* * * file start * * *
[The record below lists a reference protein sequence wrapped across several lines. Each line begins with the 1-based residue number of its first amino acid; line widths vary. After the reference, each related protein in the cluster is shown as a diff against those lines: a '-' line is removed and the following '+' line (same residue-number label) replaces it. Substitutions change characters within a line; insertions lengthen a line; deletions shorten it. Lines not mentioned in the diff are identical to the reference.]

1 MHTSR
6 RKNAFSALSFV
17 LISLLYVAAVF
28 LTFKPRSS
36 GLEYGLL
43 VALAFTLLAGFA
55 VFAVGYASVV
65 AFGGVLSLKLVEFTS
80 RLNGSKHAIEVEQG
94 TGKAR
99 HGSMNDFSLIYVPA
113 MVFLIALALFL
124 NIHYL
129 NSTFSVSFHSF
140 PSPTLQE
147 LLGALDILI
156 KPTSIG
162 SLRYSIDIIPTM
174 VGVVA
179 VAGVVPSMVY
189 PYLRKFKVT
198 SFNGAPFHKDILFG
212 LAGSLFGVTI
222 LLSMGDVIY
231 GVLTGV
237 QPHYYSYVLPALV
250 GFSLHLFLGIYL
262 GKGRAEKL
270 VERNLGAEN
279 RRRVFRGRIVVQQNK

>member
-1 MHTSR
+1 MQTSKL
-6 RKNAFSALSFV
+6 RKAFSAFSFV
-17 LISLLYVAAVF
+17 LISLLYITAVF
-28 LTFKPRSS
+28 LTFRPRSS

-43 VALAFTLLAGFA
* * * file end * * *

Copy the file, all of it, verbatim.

[The record below lists a reference protein sequence wrapped across several lines. Each line begins with the 1-based residue number of its first amino acid; line widths vary. After the reference, each related protein in the cluster is shown as a diff against those lines: a '-' line is removed and the following '+' line (same residue-number label) replaces it. Substitutions change characters within a line; insertions lengthen a line; deletions shorten it. Lines not mentioned in the diff are identical to the reference.]

1 MHTSR
6 RKNAFSALSFV
17 LISLLYVAAVF
28 LTFKPRSS
36 GLEYGLL
43 VALAFTLLAGFA
55 VFAVGYASVV
65 AFGGVLSLKLVEFTS
80 RLNGSKHAIEVEQG
94 TGKAR
99 HGSMNDFSLIYVPA
113 MVFLIALALFL
124 NIHYL
129 NSTFSVSFHSF
140 PSPTLQE
147 LLGALDILI
156 KPTSIG
162 SLRYSIDIIPTM
174 VGVVA
179 VAGVVPSMVY
189 PYLRKFKVT
198 SFNGAPFHKDILFG
212 LAGSLFGVTI
222 LLSMGDVIY
231 GVLTGV
237 QPHYYSYVLPALV
250 GFSLHLFLGIYL
262 GKGRAEKL
270 VERNLGAEN
279 RRRVFRGRIVVQQNK

>member
-1 MHTSR
+1 MQTSKL
-6 RKNAFSALSFV
+6 RKAFSAFSFV
-17 LISLLYVAAVF
+17 LISLLYITAVF
-28 LTFKPRSS
+28 LTFRPRSS

-43 VALAFTLLAGFA